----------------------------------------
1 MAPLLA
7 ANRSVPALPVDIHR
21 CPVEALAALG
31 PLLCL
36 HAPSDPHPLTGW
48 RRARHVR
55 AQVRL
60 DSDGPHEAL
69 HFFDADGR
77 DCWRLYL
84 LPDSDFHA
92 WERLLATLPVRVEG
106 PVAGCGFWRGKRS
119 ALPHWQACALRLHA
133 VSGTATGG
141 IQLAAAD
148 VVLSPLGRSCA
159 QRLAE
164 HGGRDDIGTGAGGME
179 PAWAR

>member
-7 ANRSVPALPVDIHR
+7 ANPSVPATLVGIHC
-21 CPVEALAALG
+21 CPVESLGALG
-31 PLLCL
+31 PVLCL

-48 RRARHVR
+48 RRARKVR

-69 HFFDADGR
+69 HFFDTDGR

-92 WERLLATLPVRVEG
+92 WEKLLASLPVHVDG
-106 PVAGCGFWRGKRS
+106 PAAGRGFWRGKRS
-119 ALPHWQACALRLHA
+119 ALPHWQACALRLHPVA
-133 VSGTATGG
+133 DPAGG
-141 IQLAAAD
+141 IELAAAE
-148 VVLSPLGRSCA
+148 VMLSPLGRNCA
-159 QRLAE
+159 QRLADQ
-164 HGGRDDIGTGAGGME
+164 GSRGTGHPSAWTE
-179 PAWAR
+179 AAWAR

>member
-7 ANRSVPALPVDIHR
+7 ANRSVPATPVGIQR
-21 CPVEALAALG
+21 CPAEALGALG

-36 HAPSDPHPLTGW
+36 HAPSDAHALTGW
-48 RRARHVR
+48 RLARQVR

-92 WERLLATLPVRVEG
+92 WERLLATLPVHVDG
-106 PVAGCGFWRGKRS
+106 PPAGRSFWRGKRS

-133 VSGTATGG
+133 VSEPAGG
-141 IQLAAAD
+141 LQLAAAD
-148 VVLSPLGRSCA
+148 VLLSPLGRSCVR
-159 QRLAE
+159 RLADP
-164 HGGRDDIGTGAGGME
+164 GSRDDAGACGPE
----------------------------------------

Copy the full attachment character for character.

1 MAPLLA
7 ANRSVPALPVDIHR
21 CPVEALAALG
31 PLLCL
36 HAPSDPHPLTGW
48 RRARHVR
55 AQVRL
60 DSDGPHEAL
69 HFFDADGR
77 DCWRLYL
84 LPDSDFHA
92 WERLLATLPVRVEG
106 PVAGCGFWRGKRS
119 ALPHWQACALRLHA
133 VSGTATGG
141 IQLAAAD
148 VVLSPLGRSCA
159 QRLAE
164 HGGRDDIGTGAGGME
179 PAWAR

>member
-7 ANRSVPALPVDIHR
+7 ANPSVPATLVGIHC
-21 CPVEALAALG
+21 CPVESLGALG
-31 PLLCL
+31 PVLCL

-48 RRARHVR
+48 RRARKVR

-69 HFFDADGR
+69 HFFDTDGR

-92 WERLLATLPVRVEG
+92 WEKLLASLPVHVDG
-106 PVAGCGFWRGKRS
+106 PAAGRGFWRGKRS
-119 ALPHWQACALRLHA
+119 ALPHWQACALRLHPVA
-133 VSGTATGG
+133 DPAGG
-141 IQLAAAD
+141 IELAAAE
-148 VVLSPLGRSCA
+148 VMLSPLGRNCA
-159 QRLAE
+159 QRLADQ
-164 HGGRDDIGTGAGGME
+164 GSRGTGHPSAWTE
-179 PAWAR
+179 AAWAR

>member
-7 ANRSVPALPVDIHR
+7 ANRSVPATPVGIQR
-21 CPVEALAALG
+21 CPAEALGALG

-36 HAPSDPHPLTGW
+36 HAPSDAHALTGW
-48 RRARHVR
+48 RLARQVR

-92 WERLLATLPVRVEG
+92 WERLLATLPVHVDG
-106 PVAGCGFWRGKRS
+106 PPAGRSFWRGKRS

-133 VSGTATGG
+133 VSEPAGG
-141 IQLAAAD
+141 LQLAAAD
-148 VVLSPLGRSCA
+148 VLLSPLGRSCVR
-159 QRLAE
+159 RLADP
-164 HGGRDDIGTGAGGME
+164 GSRDDAGACGPE